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The word most often misused by new novelists is "suspense."

Somewhere along the line, many of us educated in American schools picked up the misunderstanding that suspense in fiction meant the withholding (story) information from the reader as long as possible. That's not what suspense is. Instead, it is creating the feeling of eager anticipation in the mind of the reader about "what will happen next." It is raising questions in the reader's mind the reader will have to read on to find the answer to.

Too often, we associate suspense only with mystery novels. Mystery novels differ uniquely from other novels. Non-mystery novels tend to be characterized by the forward focus, forward motion, forward objective, and eager interest in what is going to happen next – suspense.

But the mystery novel has a different component: It leaps from, grows out of, and comes alive by something that either happened early in the novel or before the novel started. So for the majority of the novel, there is an unrelenting question: How did that happen? Or, who did it? Or why did something happen? Yes, there is also suspense in a well-written mystery novel because the reader is carefully led to want to know, "What's going to happen next?" But the catalyst that propels it forward is behind the scene at hand, not in front of it.

It is suspense that keeps us up late at night, making little deals with ourselves: "I'm just going to read ten more pages. "Or, "I'm just going to read until the end of this chapter." It's just that in the mystery, we are also trying to find out how something happened, and in the pure suspense novel (absent a mystery), we are trying to find out how this is going to end up. This becomes the dramatic question of the novel – solving the mystery.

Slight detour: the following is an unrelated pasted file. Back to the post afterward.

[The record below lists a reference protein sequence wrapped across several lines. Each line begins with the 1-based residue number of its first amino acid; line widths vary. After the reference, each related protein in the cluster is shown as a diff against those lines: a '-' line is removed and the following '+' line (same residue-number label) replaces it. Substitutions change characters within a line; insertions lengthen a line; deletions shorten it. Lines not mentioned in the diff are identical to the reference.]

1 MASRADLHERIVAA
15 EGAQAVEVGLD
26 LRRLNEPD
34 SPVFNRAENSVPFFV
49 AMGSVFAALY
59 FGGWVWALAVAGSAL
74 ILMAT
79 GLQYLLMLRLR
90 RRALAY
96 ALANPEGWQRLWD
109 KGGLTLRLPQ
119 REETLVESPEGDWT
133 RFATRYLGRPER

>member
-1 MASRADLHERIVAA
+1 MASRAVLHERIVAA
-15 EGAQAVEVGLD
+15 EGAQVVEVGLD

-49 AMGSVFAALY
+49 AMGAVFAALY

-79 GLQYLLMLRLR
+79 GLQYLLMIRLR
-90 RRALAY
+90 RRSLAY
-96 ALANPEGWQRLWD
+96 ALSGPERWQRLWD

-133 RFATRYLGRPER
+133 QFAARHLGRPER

In virtually all types of novels, the source of suspense for the reader is first the antagonist. We tend to know what the protagonist is going to do, but we know less about what the antagonist is planning. The second, third and fourth sources of suspense are how well or poorly your protagonist can achieve intermediate goals, how his own flaws will limit his ability to do what he wants and what misfortune, bad luck or turn of events act as further obstacles to the easy achievement of the protagonist's goal.

Protagonist's screw things up, come up with dry holes, get blindsided by clever antagonists and often are their own worst enemies. All this makes the reader wonder, "What the heck could go wrong next?" "What's around the next corner?" "What other mistakes will make the antagonist's job that much easier?"

Characters are at their most interesting when they are at their worst.

Let lots of things go wrong, and you have suspense. Let things go easily, and you have a boring story.

So when you say or hear "suspense," know it means writing or reading with the focus on what's going to happen next, not withholding information from the reader to trick him into reading on.

Suspense engages the reader's expectations and curiosity. And it is the novelist who sets up those expectations causing the reader to read on to find out if what he expects actually happens and answering the questions we put in his mind in the first place.

Your best tool for incorporating suspense is to place questions in the mind of the reader: Why did she say that? Why didn't she tell him about the phone call? Why did she slip that pistol into her clutch purse on the way out the door? Why did she lie? Then, make sure you pay off the answer promptly.